For immunohistochemistry, 6 µm sections of calvaria were cut and subjected to heat-induced antigen retrieval. Then the calvarial sections were incubated with anti-IL-1β (rabbit, Cell Signaling Technology), anti-NFATc-1 (rabbit, Abcam), anti-CTSK, and anti-MMP9 (Mouse, Santa Cruz Biotechnology, Santa Cruz, CA, USA) primary antibodies overnight at 4 °C. Next day, the sections were incubated with the appropriate secondary antibody for 1 h at room temperature then stained for 2–6 min with 100 μl 3,3′-diaminobenzidine (DAB).

Immunofluorescence in osteoclasts. For immunofluorescence, 1 × 106 cells/well were cultured in 1 ml/well osteoclast medium with supplements on 12-mm diameter coverslips (Biosharp, Hefei, China) in 24-well plates at 37 °C and 5.5% CO2 until fully differentiated. After fixation, the cells were stained with Acti-stain 670 phalloidin (Beyotime) according to the manufacturer’s instructions to visualise F-actin ring formation. Cells were also stained with antibodies against TRAF2, NFATc-1, and 2-(4-amidinophenyl)-6-indolecarbamidine dihydrochloride (DAPI) for osteoclast immunofluorescence.

Statistical analysis

Statistical analysis was performed by a one-way analysis of variance (ANOVA) and post-hoc (Tukey) test within Sigmaplot 12.5 software (Systat Software, San Jose, CA, USA). Data are presented as mean ± SEM. P < 0.05 was considered statistically significant.

Results

C3 and C4 alleviate osteolysis in vivo

Given that NLRP3 inflammasome activation by wear particles is a key step in the course of osteolysis [24,25,26,27], a wear particle-induced osteolysis mouse model was used for in vivo studies. We found that only C3 and C4 had a therapeutic effect on osteolysis. As micro-CT 3D reconstruction images showed, osteolysis caused by CoCrMo alloy particles resulted in a large amount of bone loss, while only a few erosion pits (osteolysis area, P < 0.001) were observed in the calvarium following treatment with C3 or C4, with a higher level of BV/TV (P < 0.001), BMD (P < 0.001), and a lower total porosity (P < 0.001; Fig. 1a, b). HE staining and immunohistochemical staining of IL-1β also showed the anti-inflammatory effect of C3 and C4 with fewer IL-1β-positive cells (P < 0.001; Fig. 1b-d). However, these beneficial effects on osteolysis were not observed in the mice treated with C2. Thus, our work showed that different SCFAs also have differential effects on wear particle-induced osteolysis.

Fig. 1
figure 1

C3 and C4 alleviate osteolysis in vivo. a Representative 3D reconstruction (micro-CT) image of calvarium in each group. b Quantification of BV/TV (bone volume to tissue volume), BMD (bone mineral density), total porosity, osteolysis area (n = 5), and IL-1β-positive cells (n = 3). c Representative H&E staining of calvarial slices from each group. d Representative staining of IL-1β immunohistochemistry from each group. Results are mean ± SEM, ***P < 0.001, ns non-significant. C2 acetate, C3 propionate, C4 butyrate, BV/TV bone volume to tissue volume, BMD bone mineral density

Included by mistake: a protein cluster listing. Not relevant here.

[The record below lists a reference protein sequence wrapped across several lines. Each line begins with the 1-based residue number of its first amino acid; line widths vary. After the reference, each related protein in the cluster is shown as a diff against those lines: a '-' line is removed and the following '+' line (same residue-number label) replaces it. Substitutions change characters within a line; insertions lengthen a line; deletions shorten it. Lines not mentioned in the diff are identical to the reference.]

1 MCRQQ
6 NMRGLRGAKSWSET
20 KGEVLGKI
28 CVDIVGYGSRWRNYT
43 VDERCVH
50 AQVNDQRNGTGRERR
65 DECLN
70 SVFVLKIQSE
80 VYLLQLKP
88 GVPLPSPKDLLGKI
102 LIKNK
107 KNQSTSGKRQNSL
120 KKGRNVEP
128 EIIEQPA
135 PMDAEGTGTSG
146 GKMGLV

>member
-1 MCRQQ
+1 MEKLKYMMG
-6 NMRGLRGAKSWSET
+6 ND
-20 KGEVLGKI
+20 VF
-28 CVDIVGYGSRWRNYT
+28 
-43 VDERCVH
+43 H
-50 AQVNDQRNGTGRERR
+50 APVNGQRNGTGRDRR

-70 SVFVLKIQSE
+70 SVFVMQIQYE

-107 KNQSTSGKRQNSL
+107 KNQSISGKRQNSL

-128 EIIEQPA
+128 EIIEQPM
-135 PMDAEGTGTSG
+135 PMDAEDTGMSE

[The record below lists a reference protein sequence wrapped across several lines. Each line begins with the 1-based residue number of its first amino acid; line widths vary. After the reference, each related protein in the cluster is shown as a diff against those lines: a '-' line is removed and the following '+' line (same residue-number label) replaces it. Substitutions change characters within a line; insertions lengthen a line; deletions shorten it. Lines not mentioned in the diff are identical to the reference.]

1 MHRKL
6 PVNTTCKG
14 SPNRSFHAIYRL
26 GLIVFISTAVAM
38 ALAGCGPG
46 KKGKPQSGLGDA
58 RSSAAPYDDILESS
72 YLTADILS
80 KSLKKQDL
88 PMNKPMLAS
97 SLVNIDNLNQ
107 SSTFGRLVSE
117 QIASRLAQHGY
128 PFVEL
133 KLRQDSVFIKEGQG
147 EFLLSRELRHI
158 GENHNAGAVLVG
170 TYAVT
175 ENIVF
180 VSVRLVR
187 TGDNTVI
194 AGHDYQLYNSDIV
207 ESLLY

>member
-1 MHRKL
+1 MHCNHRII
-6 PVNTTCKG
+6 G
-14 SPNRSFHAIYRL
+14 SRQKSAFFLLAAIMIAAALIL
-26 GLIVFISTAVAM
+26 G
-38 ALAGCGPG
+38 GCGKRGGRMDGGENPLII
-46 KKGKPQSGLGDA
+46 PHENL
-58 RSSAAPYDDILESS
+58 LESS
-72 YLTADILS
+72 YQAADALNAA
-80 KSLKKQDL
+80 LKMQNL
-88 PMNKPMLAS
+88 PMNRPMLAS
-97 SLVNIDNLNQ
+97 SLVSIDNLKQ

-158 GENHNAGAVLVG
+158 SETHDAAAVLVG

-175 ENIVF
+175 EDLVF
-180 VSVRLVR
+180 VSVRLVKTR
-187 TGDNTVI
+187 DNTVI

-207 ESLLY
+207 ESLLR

C3 and C4 inhibit activation of the NLRP3 inflammasome stimulated by CoCrMo alloy particles

We first investigated the effect of three different SCFAs on NLRP3 inflammasome activation of macrophages. After incubation with CoCrMo alloy particles, C3 and C4, but not C2, significantly blocked the release of IL-1β (P < 0.001) and IL-18 (P < 0.001) in LPS-primed BMDMs (Fig. 2a). Western blotting also confirmed that C3 and C4 effectively suppressed the cleavage of caspase-1 (P < 0.001) and IL-1β (P < 0.001, Fig. 2b and Additional file 1: Fig. S2a). Of note, the inhibitory effects of C3 and C4 were dose-dependent according to the results of immunoblotting (Fig. 2c and Additional file 1: Fig. S2b, c). Next, we applied a human macrophage cell line (PMA-differentiated THP-1 macrophages) to confirm that the suppression could also be observed in human macrophages. As we expected, only C3 and C4 significantly inhibited NLRP3 inflammasome activation by CoCrMo alloy particles (Fig. 2d and Additional file 1: Fig. S2d). Taken together, these data show that C3 and C4 restrained inflammasome activation and IL-1β release in macrophages.

Fig. 2
figure 2

C3 and C4 inhibit NLRP3 inflammasome activation by CoCrMo alloy particles. BMDMs (LPS-primed) were treated with C3 or C4 and then stimulated with CoCrMo alloy particles. a Supernatants were collected for measuring IL-1β and IL-18 release by ELISA. b, c BMDMs (LPS-primed) were treated with different doses of C2, C3, C4, and then stimulated with CoCrMo alloy particles. Cell lysates and supernatants were analysed by immunoblotting. d LPS-primed THP-1 macrophages (PMA-differentiated) treated with C2, C3, C4, and then stimulated with CoCrMo alloy particles. Supernatants were analysed by immunoblotting. Results are mean ± SEM, ***P < 0.001, ns non-significant. BMDMs bone marrow-derived macrophages, C2 acetate, C3 propionate, C4 butyrate, IL-1β interleukin 1 beta, IL-18 interleukin 18, LPS lipopolysaccharide